Office Depot rejects Staples’ takeover bid; proposes different plan

Marianne Wilson
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There is a new twist in Staples’ years-long effort to take over rival Office Depot.

ODP Corp., whose banners include Office Depot, OfficeMax and CompuCom, turned down a takeover bid from Staples. The offer, which was made last week, was for $2.1 billion, or $40 a share. However, ODP opened the door to a different deal.

“The Board has unanimously concluded that there is a more compelling path forward to create value for ODP and its shareholders than the potential transaction described in your proposal,” Joseph S. Vassalluzzo, chairman of ODP, wrote in a letter to Stefan Kaluzny, managing director of Sycamore Partners and a board member of USR Parent Inc., the Sycamore-affiliated owner of Staples.

In the letter, Vassalluzzo said the company was open to a different deal rather than a full takeover, with one option being selling ODP’s retail and consumer-facing e-commerce operations to Staples, or a joint venture, “which we believe is a viable path toward maximizing synergies and efficiencies for both companies that we would expect to result from such a transaction, and which would equally share the risks and benefits between our companies.”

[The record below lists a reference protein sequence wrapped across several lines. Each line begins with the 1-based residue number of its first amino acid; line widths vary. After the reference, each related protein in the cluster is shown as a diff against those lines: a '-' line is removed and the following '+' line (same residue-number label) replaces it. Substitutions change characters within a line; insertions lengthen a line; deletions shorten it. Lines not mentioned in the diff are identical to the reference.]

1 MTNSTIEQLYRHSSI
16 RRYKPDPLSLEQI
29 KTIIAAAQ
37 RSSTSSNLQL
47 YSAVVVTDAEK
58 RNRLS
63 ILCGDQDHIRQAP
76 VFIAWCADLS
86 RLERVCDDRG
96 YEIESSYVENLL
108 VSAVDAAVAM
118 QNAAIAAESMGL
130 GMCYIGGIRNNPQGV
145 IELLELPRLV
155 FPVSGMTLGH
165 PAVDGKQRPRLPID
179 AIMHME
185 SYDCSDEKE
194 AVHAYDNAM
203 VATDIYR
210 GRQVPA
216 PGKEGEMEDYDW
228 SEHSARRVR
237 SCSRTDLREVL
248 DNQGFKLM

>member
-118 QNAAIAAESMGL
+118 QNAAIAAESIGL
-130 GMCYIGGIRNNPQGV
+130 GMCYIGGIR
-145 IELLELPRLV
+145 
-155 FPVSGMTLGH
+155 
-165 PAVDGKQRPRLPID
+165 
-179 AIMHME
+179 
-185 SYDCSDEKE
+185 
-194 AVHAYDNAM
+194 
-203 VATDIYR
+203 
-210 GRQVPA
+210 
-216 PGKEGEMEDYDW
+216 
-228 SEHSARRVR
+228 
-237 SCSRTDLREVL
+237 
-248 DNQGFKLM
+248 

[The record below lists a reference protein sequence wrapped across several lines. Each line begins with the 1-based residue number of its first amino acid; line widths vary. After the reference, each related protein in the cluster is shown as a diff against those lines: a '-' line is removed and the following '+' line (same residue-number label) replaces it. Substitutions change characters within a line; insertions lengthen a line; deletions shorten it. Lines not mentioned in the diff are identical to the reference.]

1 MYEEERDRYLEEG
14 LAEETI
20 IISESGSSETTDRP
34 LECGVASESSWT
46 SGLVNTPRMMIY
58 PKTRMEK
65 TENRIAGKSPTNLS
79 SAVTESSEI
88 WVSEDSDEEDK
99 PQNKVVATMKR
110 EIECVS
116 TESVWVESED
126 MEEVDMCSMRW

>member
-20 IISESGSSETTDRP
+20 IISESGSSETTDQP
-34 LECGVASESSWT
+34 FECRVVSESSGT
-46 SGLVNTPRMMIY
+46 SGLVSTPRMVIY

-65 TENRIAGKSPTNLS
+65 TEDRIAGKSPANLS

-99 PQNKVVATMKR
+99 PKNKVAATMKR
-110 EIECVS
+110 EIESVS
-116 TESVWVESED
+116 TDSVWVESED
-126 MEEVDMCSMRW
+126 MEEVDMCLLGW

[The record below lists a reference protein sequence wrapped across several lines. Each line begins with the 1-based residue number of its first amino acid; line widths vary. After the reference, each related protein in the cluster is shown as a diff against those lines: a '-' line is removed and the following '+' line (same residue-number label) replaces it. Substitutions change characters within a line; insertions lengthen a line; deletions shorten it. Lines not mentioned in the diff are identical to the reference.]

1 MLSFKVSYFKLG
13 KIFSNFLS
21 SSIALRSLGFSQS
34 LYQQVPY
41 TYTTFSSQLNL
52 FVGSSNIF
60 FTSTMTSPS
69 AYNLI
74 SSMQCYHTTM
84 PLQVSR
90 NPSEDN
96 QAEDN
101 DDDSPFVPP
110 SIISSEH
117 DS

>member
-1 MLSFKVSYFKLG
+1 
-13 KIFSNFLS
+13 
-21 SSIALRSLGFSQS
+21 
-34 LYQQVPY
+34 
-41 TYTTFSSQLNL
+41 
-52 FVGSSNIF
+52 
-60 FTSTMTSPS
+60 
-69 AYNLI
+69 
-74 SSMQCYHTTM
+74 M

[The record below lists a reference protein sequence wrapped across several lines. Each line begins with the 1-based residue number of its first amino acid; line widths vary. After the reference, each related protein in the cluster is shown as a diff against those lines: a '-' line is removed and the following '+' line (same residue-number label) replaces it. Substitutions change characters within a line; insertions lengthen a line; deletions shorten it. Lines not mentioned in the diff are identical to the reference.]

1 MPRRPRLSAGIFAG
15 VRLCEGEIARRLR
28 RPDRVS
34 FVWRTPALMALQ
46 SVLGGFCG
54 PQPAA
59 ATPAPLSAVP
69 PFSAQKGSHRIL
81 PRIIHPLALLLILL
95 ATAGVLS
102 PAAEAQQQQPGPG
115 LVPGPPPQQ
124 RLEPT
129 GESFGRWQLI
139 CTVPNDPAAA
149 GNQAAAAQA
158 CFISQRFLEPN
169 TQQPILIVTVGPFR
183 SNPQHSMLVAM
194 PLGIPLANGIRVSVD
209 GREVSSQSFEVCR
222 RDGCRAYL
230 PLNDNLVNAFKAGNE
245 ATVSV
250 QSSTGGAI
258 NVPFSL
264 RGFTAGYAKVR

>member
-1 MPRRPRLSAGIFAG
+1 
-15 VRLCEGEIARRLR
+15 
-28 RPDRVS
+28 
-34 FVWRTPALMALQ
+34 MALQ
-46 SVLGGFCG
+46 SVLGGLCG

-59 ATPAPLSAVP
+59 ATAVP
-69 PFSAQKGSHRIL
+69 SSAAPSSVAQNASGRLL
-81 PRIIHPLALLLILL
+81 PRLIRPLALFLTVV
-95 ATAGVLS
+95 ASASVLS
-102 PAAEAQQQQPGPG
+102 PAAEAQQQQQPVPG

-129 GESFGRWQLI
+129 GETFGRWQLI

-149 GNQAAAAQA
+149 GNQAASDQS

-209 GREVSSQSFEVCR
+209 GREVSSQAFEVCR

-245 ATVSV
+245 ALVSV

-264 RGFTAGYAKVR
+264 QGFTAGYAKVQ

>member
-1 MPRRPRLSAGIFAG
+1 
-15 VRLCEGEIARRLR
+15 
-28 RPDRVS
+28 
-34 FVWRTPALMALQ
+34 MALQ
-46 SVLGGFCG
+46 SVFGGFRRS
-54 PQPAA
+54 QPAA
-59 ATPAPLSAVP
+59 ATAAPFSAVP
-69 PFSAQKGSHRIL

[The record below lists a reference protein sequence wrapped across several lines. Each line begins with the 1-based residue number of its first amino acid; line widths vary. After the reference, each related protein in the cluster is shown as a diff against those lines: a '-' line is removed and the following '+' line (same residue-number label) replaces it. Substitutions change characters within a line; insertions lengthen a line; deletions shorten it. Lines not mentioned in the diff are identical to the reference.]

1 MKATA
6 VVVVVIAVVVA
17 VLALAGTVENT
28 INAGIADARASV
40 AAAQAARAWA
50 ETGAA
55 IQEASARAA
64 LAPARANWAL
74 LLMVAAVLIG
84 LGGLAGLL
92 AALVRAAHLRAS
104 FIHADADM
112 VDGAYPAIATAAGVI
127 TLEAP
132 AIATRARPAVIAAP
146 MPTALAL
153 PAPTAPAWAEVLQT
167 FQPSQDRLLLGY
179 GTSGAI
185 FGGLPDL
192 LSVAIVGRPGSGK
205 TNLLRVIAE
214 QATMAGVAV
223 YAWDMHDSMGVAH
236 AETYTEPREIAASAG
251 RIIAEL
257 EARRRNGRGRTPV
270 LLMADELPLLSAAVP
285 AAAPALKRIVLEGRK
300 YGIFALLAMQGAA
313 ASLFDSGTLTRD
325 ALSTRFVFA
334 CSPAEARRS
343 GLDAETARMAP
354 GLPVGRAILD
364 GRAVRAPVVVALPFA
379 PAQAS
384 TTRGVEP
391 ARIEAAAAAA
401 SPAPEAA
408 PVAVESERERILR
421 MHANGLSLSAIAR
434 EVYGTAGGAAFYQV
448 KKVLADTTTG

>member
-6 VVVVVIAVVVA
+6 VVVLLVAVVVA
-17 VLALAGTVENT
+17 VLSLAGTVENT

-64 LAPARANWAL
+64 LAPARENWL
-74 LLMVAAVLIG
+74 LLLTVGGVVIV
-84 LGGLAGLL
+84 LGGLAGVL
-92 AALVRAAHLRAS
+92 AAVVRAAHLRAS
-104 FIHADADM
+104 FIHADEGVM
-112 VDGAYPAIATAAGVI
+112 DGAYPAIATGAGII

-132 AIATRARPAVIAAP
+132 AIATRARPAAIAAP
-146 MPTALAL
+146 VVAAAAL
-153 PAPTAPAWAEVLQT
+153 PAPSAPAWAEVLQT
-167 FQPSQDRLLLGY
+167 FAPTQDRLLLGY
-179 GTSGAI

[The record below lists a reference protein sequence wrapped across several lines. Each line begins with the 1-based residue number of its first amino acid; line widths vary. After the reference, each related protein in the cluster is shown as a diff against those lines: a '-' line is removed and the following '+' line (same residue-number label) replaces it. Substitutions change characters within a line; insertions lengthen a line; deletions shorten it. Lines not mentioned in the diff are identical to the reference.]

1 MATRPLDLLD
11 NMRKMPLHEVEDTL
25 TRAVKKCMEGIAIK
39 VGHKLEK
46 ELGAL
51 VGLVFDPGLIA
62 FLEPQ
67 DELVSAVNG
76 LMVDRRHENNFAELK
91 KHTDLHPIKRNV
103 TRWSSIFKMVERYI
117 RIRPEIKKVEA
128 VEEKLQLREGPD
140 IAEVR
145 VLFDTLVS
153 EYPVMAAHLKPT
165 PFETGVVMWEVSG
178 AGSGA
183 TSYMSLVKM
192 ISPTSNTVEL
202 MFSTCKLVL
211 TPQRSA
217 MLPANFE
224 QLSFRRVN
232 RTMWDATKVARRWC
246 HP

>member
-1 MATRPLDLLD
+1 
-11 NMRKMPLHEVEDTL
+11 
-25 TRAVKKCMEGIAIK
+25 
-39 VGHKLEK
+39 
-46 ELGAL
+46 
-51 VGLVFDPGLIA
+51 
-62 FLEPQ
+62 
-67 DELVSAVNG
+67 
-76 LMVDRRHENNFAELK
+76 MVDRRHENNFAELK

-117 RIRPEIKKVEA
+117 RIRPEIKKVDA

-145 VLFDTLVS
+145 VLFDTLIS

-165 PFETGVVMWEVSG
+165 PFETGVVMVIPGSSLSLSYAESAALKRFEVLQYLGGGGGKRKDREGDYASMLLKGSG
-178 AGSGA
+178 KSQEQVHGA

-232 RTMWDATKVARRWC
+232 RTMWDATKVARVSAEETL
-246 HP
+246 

He noted that a deal that is not a full takeover “could be executed more efficiently and with far greater certainty and less regulatory risk than your proposal.” Vassalluzzo said ODP does not plan to "engage in a transaction that, as history has shown, would likely result in a prolonged and expensive regulatory review process with no guarantee of success."

The chairman also noted that ODP is proceeding ahead with its plan to sell CompuCom.

In 2016, Staples and Office Depot called off their merger after a federal judge issued an injunction temporarily blocking the $6.3 billion deal over antitrust concerns.   

Staples previously tried to acquire Office Depot in 1996. But the deal was called off after regulators raised antitrust concerns.